Thoughts?

Not their place?

In the comments thread of one of our posts, Elspeth makes this observation:

“The reality is that most parents don’t really want to be intimately involved with their adult children’s choice of a mate. They have largely been convinced that it is not their place to do so…”

She was responding to another commenter asking what to do if your parents aren’t both Christian, and not likely to be on board with courtship principles.

Is Elspeth correct about this?

If so, it helps to explain a big part of why Mychael and I often get the looks we get when we bring up the fairly mild version of courtship this website advocates.

Parents are over-the-top obsessed with karate, soccer, grades, SAT scores, gluten and everything else–but they decided that arguably the single most important decision of their life will just work itself out?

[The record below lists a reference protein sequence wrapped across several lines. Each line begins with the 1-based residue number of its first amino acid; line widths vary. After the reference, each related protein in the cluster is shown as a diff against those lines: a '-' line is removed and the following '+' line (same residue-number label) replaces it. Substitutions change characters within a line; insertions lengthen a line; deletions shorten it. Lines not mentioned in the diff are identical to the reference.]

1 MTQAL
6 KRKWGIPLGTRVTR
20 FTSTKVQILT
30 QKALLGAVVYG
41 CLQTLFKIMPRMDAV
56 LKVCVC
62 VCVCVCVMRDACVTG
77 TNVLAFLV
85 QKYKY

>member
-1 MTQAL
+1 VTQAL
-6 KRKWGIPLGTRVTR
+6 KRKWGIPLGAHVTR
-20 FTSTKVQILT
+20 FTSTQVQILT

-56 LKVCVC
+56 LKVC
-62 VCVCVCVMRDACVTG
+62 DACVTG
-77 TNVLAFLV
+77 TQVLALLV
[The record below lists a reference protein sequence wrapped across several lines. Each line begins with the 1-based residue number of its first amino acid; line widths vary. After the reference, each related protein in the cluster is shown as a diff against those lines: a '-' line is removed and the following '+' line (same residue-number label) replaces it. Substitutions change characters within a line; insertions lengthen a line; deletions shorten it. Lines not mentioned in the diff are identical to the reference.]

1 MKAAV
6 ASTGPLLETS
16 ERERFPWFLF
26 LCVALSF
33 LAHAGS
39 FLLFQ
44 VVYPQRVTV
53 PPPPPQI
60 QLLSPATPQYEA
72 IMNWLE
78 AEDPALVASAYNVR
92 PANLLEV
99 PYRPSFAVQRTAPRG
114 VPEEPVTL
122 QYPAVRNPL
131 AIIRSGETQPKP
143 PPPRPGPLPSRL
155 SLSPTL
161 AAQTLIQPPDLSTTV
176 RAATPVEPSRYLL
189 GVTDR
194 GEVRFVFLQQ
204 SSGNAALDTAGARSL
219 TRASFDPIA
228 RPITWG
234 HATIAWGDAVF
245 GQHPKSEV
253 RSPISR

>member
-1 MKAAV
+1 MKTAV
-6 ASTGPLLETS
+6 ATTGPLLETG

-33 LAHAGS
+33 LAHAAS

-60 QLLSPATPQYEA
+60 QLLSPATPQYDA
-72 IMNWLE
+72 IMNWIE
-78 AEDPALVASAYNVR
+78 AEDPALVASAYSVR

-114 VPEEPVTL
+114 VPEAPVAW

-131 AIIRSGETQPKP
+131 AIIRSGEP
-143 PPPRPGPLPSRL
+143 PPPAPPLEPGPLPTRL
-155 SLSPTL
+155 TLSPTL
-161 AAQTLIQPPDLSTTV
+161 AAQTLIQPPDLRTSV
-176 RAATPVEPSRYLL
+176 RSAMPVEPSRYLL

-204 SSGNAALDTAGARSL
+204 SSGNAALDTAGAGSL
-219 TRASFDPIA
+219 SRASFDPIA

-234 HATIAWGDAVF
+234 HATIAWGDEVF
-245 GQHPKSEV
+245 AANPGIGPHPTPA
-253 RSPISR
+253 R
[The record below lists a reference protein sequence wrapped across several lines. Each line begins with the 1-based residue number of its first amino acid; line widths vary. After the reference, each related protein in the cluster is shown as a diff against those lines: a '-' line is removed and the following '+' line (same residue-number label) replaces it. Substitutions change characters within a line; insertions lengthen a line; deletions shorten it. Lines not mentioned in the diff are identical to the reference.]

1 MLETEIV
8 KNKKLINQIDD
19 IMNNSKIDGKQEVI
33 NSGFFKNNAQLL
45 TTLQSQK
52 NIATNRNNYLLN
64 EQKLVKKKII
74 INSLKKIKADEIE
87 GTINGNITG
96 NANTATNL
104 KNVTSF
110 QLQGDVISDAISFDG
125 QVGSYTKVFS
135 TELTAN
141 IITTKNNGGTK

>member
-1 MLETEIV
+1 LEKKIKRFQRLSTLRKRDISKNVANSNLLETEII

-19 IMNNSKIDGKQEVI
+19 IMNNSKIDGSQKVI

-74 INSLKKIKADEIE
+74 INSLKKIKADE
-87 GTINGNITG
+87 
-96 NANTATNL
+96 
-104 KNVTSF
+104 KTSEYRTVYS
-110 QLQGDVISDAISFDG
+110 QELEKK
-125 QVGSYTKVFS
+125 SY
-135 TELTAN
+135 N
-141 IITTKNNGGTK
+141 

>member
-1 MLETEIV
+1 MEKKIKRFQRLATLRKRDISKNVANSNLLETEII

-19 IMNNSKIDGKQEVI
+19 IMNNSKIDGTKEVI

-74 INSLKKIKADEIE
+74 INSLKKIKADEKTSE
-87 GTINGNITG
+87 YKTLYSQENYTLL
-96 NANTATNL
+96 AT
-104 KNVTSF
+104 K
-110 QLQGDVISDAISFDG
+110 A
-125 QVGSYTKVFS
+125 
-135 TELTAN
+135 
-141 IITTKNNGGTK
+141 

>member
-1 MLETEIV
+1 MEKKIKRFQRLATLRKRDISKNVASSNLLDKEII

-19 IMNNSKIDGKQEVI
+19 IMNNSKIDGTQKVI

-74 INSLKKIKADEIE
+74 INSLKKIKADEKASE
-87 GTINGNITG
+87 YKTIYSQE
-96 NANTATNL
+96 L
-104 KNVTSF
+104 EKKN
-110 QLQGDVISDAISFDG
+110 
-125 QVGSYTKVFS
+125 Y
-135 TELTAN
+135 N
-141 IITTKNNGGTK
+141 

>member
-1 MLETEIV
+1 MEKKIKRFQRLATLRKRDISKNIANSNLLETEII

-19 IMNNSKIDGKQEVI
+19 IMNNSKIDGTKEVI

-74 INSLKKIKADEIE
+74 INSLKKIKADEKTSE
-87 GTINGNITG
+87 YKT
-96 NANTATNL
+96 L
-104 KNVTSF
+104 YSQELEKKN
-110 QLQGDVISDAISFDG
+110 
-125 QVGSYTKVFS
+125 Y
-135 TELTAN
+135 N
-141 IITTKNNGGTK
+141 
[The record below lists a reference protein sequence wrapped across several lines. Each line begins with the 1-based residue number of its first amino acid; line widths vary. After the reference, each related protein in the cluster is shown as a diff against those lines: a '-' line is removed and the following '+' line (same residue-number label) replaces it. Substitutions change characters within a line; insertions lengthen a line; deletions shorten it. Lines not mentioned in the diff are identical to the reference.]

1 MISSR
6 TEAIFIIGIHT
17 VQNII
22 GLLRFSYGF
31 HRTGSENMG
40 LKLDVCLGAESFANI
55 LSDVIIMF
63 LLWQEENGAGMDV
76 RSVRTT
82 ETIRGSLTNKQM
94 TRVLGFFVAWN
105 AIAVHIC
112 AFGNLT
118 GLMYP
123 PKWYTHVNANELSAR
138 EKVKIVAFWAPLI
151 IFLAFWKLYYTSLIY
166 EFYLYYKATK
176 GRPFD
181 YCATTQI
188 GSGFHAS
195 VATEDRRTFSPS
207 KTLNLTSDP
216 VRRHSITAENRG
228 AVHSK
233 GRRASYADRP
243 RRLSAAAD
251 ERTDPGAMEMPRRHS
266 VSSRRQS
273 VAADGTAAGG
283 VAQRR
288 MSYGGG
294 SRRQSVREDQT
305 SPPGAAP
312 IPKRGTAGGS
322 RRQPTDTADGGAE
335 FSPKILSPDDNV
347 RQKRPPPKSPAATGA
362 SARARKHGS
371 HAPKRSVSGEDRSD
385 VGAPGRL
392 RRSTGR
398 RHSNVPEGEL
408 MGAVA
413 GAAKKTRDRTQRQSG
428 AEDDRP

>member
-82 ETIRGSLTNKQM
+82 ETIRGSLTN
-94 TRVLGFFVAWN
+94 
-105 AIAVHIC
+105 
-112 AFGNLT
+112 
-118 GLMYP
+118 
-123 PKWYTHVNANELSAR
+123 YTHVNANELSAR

I think Elspeth is on to something with this comment. I think maybe most modern parents really do think its “not their place.” In fact, I am starting to get the feeling they think even the slightest amount of guidance in this area of their kids lives is even a little intrusive or “creepy.”

If so, this is going to be a much more uphill battle than I thought.

Because no matter how much people want to pine for the good old days it is hands off on the issues that actually matter.